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Q&A with Ian Jukes Past: Teacher, administrator, writer, consultant, and university instructor. Current: Director, InfoSavvy; keynote speaker, author, editor, and publisher. Recent: Net Savvy: Building Information Literacy for the Classroom, co-authored with Anita Dosaj and Bruce Macdonald, and Windows on the
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Q&A with Ian Jukes

Past:
Teacher, administrator, writer, consultant, and university instructor.

Current: Director, InfoSavvy; keynote speaker, author, editor, and publisher.

Recent: Net Savvy: Building Information Literacy for the Classroom, co-authored with Anita Dosaj and Bruce Macdonald, and Windows on the Future, co-authored with Ted McCain. (Corwin Press)

Next: Windows on the Future, 2nd edition and Understanding Digital Kids: Teaching and Learning in the New Digital Landscape.

Honors: Named one of the top ten educational speakers in America by Consulting Magazine Online.

Q: You're with the InfoSavvy Group. What does it mean to be "InfoSavvy"?

A: Being Infosavvy means being able to use information processing skills to ask good questions and access relevant data, and then analyze and authenticate it so it can be transformed into usable knowledge to solve real world problems. I want students to be more than technologically and informationally literate; I want them to be fluent-to focus on process over mechanics. I believe this fluency is every bit as important to learning as reading, writing, science, and mathematics.

Q: When did you realize that you were completely passionate about education reform?

A: I didn't enjoy school because I was disengaged and "different." In grade 5, my parents were actually called into the principal's office and told that the school wasn't sure whether to skip me to grade 7 or have me repeat grade 5. That says it all. As a teacher, I chose to spend my time with my students in the classroom, in the gym, and on the playground, doing everything I could to ensure that they didn't have the same experience.

Q: A lot of people have called you an education futurist. How do you come up with your predictions?

A: Well, IBM's Harvey Long used to say that those who live by the crystal ball shall eat crushed glass. Inevitably, predictions are wrong. To overcome this, I work VERY hard to keep up with emergent trends. I read 25-30 books a year. And, as part of the process of creating the Committed Sardine Blog, I typically read 400 to 500 online articles weekly. I annotate and transcribe everything that I find interesting into electronic files. I also carry on extensive, daily correspondence with Sardines around the world.

Q: How are today's students different from previous generations, and what does that mean for educators?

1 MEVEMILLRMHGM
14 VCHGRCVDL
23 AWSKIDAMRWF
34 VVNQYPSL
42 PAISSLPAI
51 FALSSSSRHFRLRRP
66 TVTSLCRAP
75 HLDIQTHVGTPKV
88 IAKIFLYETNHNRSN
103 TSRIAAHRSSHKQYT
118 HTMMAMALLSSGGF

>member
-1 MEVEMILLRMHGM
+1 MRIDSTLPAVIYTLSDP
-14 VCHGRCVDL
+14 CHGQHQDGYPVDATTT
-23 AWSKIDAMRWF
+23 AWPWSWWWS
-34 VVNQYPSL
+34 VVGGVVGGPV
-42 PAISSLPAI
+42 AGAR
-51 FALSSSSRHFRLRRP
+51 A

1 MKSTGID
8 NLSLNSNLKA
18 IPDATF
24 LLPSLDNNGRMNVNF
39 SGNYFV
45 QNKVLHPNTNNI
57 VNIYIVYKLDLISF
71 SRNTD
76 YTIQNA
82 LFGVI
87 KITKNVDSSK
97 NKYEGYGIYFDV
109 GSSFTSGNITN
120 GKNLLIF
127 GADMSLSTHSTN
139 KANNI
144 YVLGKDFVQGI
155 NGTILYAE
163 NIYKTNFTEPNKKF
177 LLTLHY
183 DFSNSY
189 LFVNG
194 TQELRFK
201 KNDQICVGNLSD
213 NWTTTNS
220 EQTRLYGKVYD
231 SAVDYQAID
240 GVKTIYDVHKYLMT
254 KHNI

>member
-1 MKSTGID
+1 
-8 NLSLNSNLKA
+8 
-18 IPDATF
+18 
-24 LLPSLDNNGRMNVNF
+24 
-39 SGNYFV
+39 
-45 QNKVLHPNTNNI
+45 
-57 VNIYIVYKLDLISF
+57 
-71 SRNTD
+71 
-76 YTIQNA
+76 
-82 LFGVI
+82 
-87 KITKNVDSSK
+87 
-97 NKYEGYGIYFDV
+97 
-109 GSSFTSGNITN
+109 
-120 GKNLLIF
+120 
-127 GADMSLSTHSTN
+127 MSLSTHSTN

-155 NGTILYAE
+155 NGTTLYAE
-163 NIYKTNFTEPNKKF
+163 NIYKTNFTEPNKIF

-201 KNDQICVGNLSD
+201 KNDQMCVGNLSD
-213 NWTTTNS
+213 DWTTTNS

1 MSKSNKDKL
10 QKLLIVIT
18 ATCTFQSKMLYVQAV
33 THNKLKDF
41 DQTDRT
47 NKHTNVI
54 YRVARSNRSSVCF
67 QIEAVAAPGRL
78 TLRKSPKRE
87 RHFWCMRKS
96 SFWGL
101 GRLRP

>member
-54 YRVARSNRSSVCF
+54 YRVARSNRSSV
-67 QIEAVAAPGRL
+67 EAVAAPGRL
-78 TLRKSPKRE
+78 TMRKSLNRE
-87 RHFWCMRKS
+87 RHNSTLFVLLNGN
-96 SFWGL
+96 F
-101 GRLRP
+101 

A: Any educator worth their salt knows that today's kids are fundamentally different from the way we were when we were kids. These differences have everything to do with the fact that many of today's kids, part and parcel of the Instant Messenger (IM) Generation, are growing up in a global, digitally networked landscape filled with innovative, interactive, and powerful communication technologies. They're what Marc Prensky calls "digital natives"-they operate at "twitch speed."

The latest neuroscientific and psychological research tells us that intense and frequent digital experiences are having a significant impact on cognitive processes, particularly the way today's students view and use information. This emerging research holds profound implications in the new digital landscape of teaching and learning. It's critical that we reconcile these new developments with current instructional practices.

Back in Time
Issue: January-February 1981
Classroom Computer News (Technology & Learning's first official name)

"The Compleat Grantsman: a Professional's Guide to Getting Funded."

"A Pocket Full of Miracles." Excerpt: "One might well wonder what learning might be like with students carrying computers around in their pockets or backpacks..."

"Combating Computer Anxiety in the Administrative Office."

"Word Processing for Your PET."

News and Issues:

Textbook publishers say they will "provide better software when teachers write it."

Texas Instruments' Speak and Spell and Dataman are among only four games selected from hundreds as having "some potential educational value."

Apple launches Apple Seed, a computer literacy program which includes a BASIC tutorial and a directory of Apple software.

MicroSIFT debuts — a new software clearinghouse dedicated to making sure software is "as dazzling as the hardware."

Random House becomes the first Authorized Educational Distributor for Radio Shack's TRS-80 products.

Meanwhile:

TIME declares Ronald Reagan its 1980 Person of the Year.

Television series "Dynasty," with Joan Collins, premieres on ABC.

Philippine President Ferdinand Marcos declares an end to martial law.

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